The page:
Americans’ Credit Scores Improve as They Age
  • Millennials have the lowest average credit score of any age group (634) while members of the silent generation have the highest (734).
  • Homebuyers with fair credit scores will pay nearly $30,000 more over the life of a mortgage than those with very good ratings.
  • Older Americans have better credit scores in part because of lower child-care costs and student debt, and many may not have such expenses at all.

Older couple walking in a parkBack in the summer, an Experian study found that 61 percent of millennials lack a prime homebuying credit score, and now another report highlights how less-than-stellar credit ratings may be hindering more members of that generation from purchasing real estate.

In an analysis of its user data, LendingTree found that the older a person is, the better their credit rating tends to be. Millennials have the lowest average credit score of all generations at 634, rated as fair. Though Gen Xers fare better, with average credit scores of 653, they too fall into the fair bucket.

With scores that average 696, baby boomers are categorized as having good credit. Members of the silent generation — defined as those born between 1928 and 1945 — boast credit scores of 734, making them the only group of Americans who can claim a very good rating.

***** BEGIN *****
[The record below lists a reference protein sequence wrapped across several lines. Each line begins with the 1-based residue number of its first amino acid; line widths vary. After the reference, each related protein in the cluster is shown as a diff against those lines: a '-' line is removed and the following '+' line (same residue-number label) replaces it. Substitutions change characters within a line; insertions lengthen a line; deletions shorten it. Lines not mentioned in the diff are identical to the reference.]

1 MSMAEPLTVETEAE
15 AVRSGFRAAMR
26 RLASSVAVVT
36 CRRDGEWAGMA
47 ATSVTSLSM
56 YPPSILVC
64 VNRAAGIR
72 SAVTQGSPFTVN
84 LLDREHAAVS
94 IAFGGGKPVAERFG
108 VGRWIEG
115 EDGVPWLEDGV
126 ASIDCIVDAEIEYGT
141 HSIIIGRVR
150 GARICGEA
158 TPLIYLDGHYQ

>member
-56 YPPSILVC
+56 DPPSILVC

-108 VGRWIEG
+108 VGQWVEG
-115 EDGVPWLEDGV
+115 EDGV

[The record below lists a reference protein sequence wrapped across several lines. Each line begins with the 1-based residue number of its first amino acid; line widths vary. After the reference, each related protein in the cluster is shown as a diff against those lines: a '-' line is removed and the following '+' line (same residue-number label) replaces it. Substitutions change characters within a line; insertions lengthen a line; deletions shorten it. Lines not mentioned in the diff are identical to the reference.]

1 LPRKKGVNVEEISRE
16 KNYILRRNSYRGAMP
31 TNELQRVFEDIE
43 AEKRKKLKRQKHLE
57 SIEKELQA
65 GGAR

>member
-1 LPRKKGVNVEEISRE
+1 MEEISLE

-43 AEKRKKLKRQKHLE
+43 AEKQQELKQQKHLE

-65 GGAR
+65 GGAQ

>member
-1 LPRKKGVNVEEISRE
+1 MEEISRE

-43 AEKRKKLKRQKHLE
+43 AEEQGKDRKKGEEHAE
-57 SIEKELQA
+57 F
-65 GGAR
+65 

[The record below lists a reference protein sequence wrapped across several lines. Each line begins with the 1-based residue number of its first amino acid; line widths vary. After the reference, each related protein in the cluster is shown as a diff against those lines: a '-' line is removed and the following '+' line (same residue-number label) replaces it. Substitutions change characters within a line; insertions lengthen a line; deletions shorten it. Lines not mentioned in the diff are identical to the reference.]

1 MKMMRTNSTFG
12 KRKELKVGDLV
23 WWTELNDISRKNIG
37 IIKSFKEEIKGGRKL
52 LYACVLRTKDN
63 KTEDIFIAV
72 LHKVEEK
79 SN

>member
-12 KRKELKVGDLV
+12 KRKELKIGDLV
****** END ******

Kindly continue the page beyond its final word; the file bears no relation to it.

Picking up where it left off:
LendingTree offers logical reasons as to why older Americans own better credit scores that younger people. According to company Senior Research Analyst Kali McFadden, older people tend to be more disciplined about saving money and spending habits. Also, older Americans now lack the costs of raising a family, unlike many of their younger counterparts. Finally, the older someone is, the lower their student loan payments are likely to be, if they indeed carry such debt at all. By contrast, a recent survey by NeighborWorks America found that nearly 60 percent of millennials know someone who postponed purchasing a home because of student debt.

Since borrowers with higher credit scores receive better interest rates than those with lower numbers, Americans with very good credit ratings can save quite a bit of cash when taking out loans. Factoring in five types of debt — credit card, personal loans, student loans, car loans, and mortgages — LendingTree estimates that an individual with a very good credit score would save a total of $45,283 over the life of the loans compared with someone with a fair credit score. The biggest savings comes from mortgages, where a fair credit rating will cost homebuyers an extra $29,106 in payments.

Prospective homebuyers who need to improve their credit scores to secure a prime mortgage rate can take several steps to achieve that goal. LendingTree suggests common-sense tips to a better credit score: pay off loan balances on time, minimize the amount of credit used, keep old cards open and have a mix of accounts, and avoid opening new credit cards.

(Photo: iStock/shapecharge)

Shared with permission from the Pacific Union Blog

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